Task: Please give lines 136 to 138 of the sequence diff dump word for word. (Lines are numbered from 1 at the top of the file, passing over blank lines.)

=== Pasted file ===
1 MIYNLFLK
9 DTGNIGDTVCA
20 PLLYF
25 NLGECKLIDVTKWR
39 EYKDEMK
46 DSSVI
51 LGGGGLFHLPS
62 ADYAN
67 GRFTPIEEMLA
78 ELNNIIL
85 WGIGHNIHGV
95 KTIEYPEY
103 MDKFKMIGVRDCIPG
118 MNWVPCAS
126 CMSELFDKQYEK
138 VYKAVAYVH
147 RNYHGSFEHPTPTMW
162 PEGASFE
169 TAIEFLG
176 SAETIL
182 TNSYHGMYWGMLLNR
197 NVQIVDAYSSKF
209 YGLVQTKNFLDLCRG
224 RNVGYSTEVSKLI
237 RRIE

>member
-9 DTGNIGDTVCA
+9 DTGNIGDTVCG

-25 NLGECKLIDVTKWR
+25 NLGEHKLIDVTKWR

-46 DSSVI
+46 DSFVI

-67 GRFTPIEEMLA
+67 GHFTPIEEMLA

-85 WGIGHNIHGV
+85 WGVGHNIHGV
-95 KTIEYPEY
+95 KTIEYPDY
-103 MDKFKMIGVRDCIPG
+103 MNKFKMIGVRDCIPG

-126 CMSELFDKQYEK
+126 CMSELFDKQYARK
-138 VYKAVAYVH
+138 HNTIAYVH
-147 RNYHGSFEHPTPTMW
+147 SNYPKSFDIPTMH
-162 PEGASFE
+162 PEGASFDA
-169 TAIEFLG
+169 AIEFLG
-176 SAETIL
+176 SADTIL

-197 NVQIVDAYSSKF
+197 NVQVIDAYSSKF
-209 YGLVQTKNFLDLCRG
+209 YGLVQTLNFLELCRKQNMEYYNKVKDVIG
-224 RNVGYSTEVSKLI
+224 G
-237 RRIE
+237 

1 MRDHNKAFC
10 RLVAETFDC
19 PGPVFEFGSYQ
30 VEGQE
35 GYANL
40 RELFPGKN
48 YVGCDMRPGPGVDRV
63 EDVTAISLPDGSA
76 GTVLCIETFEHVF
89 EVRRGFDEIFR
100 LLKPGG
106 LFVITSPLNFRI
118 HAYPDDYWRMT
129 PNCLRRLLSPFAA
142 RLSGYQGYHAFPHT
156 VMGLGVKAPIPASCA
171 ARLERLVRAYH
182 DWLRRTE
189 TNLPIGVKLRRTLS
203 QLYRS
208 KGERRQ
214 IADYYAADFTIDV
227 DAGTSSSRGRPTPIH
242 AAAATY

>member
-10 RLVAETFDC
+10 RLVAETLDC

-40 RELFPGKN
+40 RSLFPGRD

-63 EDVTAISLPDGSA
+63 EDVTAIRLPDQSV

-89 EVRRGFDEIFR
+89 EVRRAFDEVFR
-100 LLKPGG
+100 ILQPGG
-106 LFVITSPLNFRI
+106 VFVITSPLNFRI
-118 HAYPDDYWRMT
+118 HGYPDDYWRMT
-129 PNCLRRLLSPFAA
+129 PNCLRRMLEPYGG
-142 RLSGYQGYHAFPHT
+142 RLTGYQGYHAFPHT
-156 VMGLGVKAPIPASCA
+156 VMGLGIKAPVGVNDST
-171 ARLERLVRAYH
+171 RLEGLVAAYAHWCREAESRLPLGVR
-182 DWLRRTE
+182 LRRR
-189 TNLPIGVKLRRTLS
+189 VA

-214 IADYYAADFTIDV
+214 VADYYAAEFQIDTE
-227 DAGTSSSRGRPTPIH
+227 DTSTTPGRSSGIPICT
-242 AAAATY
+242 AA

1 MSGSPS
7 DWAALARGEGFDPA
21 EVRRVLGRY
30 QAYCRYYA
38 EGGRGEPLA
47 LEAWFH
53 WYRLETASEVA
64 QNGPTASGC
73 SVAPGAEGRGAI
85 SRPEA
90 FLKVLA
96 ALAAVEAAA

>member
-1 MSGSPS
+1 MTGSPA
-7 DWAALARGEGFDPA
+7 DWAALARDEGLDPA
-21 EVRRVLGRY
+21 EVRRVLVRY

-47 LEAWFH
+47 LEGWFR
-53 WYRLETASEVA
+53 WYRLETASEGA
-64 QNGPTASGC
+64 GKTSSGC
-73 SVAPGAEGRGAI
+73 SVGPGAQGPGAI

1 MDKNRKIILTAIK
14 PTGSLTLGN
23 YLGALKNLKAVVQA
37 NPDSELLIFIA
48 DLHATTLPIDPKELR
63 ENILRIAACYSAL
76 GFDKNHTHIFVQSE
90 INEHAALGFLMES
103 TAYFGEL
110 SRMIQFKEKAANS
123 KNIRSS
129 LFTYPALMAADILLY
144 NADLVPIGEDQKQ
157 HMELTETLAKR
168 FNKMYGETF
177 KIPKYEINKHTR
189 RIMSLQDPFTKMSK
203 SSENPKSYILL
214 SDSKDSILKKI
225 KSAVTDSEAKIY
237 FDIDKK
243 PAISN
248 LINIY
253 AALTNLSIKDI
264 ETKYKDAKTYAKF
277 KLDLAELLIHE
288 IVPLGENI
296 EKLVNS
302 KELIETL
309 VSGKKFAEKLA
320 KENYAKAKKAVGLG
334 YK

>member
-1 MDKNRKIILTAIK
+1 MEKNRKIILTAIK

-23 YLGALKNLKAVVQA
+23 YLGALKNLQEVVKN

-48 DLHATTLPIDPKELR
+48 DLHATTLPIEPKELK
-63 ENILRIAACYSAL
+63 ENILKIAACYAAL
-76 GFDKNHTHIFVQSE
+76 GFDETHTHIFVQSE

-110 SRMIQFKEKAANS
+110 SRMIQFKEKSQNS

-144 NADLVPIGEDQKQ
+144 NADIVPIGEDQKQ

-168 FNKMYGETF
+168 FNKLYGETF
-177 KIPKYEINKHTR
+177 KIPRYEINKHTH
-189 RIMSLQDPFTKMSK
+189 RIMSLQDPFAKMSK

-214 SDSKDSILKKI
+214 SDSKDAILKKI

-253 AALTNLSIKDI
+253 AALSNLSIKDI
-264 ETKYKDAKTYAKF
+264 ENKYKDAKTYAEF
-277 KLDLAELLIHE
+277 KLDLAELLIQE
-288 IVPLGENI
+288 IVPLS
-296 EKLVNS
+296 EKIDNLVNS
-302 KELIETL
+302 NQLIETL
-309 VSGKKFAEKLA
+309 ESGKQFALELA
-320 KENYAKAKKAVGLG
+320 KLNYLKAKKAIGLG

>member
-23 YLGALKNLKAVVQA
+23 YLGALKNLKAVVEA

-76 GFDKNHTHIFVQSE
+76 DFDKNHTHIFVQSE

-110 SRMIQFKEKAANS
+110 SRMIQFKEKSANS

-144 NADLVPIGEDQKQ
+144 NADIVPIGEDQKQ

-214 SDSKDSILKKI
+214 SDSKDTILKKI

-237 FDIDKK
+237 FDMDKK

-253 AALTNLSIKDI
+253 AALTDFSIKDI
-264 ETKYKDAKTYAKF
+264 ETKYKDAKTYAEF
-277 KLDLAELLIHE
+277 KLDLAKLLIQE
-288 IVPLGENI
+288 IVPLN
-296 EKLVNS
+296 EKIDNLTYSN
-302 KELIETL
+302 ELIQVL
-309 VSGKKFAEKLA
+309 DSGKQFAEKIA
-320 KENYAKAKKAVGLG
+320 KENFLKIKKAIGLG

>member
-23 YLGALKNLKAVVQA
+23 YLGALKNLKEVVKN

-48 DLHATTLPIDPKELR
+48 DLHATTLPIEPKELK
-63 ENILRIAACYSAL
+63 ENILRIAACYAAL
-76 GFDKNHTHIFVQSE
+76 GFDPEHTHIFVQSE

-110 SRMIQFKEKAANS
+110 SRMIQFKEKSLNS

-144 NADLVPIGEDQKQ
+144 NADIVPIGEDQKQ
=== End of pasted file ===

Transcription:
+21 EVRRVLVRY

-47 LEAWFH
+47 LEGWFR